The Auditor-General has directed the management of the Northern Electricity Distribution Company (NEDCo) to recover GH¢1.7 million locked up at the Tisuugtaaba Community Bank and the GN Bank Limited, both collapsed.
The money was revenue collected for the company, which was expected to be deposited into the Power Sales and Security Deposit accounts at GCB at the end of every month, in accordance with the policy of NEDCo but was rather lodged at the Tisuugtaaba Community Bank Ltd and GN Bank Ltd.
“We recommend that management should take the necessary steps to recover the locked-up funds without delays,” the Auditor-General stated in his 2020 audit report of public boards and corporations.
The report also recommended that a principal accounts clerk at the Yendi office of NEDCo, Mr Gilbert Buree, refund GH¢302,571.86 with interest at the Bank of Ghana prevailing rate.
According to the Auditor-General’s report, a review of the internal audit of NEDCo for 2019 disclosed that Mr Buree did not lodge into the bank account, cash of GH¢302,571.86 as of January 30 2019.
The 2020 audit report also revealed that 43,884 post-paid customers of NEDCo, who were transferred onto the Prepaid Meters (PPM), had a total outstanding debt of GH¢28.52 million as of December 31 2019.
“We recommend that management should develop an installment payment plan for the customers and deduct it at source whenever the customers purchase credit at the sales outlets,” the audit report stated.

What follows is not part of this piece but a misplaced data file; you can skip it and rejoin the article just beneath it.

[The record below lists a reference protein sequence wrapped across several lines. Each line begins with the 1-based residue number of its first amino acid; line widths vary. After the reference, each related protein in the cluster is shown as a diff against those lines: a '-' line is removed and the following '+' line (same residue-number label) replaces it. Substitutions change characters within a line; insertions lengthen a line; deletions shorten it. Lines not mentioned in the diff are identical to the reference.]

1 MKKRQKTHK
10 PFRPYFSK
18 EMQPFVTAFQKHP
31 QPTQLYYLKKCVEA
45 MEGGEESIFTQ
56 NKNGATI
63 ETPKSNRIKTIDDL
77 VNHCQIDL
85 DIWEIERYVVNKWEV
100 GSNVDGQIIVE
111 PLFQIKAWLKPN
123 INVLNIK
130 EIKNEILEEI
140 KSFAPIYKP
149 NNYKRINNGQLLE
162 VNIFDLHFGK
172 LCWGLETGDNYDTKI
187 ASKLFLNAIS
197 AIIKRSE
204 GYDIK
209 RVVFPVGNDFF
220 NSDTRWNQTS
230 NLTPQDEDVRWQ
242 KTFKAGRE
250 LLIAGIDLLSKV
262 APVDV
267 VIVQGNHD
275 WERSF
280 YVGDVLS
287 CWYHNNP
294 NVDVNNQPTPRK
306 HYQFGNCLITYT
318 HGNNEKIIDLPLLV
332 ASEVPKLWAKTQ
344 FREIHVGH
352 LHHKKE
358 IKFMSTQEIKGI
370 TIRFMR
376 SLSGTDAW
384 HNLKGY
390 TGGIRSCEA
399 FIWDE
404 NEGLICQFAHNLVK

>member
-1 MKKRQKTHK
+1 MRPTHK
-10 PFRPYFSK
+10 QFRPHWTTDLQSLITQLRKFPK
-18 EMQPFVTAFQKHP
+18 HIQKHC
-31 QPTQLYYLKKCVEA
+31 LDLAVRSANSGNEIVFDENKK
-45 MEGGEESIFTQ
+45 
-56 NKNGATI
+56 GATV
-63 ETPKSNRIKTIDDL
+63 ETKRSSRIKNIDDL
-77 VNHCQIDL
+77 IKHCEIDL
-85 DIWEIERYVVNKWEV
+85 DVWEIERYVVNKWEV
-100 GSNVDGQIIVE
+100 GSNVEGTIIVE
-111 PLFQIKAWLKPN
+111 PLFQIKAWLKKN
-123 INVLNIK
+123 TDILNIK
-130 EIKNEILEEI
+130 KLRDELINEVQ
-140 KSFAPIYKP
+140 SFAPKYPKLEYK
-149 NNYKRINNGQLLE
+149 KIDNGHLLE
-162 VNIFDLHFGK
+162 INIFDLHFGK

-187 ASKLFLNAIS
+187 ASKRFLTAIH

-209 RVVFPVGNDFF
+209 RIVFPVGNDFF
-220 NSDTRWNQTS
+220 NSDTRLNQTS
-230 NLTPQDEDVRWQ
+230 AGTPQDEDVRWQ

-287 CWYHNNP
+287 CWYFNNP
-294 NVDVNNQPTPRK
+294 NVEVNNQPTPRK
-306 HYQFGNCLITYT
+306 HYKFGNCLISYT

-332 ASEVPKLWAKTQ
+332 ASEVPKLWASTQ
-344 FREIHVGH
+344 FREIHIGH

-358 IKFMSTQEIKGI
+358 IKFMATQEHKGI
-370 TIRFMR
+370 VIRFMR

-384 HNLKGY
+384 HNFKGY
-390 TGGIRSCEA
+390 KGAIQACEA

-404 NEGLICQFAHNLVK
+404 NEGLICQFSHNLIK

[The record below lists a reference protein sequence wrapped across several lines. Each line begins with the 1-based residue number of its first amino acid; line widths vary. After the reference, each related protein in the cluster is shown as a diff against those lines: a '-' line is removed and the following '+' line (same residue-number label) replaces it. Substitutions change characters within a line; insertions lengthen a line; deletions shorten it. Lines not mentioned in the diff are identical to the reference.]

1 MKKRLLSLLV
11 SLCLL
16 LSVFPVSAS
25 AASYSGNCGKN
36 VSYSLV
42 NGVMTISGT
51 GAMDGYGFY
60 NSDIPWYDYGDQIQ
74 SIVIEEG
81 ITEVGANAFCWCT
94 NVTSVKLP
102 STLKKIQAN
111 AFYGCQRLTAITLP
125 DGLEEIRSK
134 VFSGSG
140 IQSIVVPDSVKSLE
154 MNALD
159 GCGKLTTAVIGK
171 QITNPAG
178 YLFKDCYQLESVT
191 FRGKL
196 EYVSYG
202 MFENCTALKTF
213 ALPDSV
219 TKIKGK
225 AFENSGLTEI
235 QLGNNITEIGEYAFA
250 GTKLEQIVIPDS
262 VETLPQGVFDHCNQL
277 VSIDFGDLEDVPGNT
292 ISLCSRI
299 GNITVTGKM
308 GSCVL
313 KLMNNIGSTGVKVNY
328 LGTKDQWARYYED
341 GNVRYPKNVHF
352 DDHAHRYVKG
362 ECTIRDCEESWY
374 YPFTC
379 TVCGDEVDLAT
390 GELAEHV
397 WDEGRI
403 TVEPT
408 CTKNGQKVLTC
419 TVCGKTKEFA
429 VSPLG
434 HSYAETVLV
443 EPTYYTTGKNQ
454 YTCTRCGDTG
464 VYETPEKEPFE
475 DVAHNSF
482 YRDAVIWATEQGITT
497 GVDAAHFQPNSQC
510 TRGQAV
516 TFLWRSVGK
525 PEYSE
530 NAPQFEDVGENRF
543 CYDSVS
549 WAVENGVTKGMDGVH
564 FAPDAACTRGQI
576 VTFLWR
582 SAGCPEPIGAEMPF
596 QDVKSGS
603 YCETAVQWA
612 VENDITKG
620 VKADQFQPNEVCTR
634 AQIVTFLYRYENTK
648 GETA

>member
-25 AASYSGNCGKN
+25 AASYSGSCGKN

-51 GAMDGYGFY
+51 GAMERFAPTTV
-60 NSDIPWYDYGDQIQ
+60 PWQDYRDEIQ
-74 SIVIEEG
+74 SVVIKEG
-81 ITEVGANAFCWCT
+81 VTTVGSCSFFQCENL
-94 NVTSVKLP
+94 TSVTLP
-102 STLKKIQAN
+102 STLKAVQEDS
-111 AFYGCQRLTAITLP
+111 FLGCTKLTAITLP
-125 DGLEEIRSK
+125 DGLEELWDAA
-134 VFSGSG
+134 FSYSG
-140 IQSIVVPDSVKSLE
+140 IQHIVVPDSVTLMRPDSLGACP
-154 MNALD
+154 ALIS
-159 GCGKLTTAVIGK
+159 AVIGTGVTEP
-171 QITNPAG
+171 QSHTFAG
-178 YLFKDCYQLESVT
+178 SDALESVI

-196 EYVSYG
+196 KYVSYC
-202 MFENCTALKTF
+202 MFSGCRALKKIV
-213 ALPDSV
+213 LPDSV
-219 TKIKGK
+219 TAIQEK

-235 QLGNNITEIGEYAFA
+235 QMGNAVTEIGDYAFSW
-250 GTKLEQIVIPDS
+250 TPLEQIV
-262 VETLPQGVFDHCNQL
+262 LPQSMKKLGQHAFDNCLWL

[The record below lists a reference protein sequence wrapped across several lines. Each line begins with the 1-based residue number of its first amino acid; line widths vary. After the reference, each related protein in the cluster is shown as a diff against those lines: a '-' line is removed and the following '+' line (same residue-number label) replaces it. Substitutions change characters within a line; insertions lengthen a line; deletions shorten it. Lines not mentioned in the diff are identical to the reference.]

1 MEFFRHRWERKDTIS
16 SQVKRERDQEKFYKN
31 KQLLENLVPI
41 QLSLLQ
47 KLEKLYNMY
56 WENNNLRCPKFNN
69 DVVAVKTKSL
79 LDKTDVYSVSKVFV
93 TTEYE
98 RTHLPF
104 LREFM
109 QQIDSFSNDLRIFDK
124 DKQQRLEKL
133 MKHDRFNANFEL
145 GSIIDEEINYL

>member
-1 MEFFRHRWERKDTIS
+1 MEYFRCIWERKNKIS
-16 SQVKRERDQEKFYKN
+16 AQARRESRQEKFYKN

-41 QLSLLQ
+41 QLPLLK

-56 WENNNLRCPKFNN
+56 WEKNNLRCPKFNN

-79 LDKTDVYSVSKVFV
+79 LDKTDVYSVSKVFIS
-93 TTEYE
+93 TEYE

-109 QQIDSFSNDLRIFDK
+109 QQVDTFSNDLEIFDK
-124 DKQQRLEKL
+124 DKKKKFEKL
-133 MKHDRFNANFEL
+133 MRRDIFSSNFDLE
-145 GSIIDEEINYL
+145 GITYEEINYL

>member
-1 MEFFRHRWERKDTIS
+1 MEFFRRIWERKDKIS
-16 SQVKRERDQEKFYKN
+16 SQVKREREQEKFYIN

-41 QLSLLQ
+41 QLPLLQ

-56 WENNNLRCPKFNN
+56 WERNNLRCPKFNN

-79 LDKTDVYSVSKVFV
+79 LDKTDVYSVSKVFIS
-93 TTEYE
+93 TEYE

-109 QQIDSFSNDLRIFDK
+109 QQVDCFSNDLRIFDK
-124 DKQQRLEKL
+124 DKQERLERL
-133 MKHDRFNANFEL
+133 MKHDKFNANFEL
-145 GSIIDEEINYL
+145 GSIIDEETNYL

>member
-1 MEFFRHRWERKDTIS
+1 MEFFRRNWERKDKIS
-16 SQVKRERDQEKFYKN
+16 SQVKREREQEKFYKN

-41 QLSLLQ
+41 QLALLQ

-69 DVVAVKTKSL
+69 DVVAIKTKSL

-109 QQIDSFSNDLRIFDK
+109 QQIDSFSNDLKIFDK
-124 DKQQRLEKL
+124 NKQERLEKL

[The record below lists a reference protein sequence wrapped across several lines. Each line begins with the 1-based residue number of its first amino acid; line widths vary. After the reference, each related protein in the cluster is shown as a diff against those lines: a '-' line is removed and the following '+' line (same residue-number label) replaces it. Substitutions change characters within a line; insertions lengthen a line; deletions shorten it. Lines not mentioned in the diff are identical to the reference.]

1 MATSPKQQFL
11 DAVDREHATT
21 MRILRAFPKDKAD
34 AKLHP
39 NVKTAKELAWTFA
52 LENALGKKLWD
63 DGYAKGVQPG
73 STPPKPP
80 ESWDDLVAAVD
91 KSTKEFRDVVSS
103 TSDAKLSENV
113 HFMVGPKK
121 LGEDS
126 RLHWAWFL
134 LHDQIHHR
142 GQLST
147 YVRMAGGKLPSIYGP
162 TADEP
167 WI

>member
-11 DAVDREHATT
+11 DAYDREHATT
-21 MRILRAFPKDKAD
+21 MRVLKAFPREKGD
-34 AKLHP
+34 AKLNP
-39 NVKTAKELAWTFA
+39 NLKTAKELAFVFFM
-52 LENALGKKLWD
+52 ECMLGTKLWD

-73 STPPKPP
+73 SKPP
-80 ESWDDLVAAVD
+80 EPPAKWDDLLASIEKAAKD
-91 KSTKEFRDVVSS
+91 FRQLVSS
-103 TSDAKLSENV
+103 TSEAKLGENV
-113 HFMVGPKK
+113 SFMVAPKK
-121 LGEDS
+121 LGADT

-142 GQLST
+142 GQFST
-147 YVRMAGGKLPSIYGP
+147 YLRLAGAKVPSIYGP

Although the report does not contain responses from NEDCo, Daily Graphic checks indicate that the lodgement was done with the approval of management.
Due to armed robbery attacks and other risks associated with carrying bulk cash over long distances, NEDCo developed a system to operate collection points only at where formalised banking institutions operated.
The company, therefore, settled on the two regulated institutions, GN Bank and Tisuugtaaba Community Bank Ltd, which received the collections and transferred them after a month into NEDCo’s account at GCB.
The system operated well until the two banks faced challenges, leading to their collapse, a source at the company, who is not authorised to speak on the issue, told the Daily Graphic.
It said NEDCo operated good books and invested well, stressing “we’ve not even done any investment that has gone bad.”
Goods and services
The audit report also revealed that the Volta River Authority (VRA) advanced more than GH¢43.3 million for prepayments of goods and services which were not retired as of December 31 2019.
“We recommend that the advances and prepayment for goods and services must be monitored to ensure that they are properly and fully accounted for immediately, failing which the Principal Spending Officer be held liable for any unaccounted advances,” the report stated.
According to the report, an amount of GH¢131,302 paid by the authority to 71 officers as salary advances had not been recovered.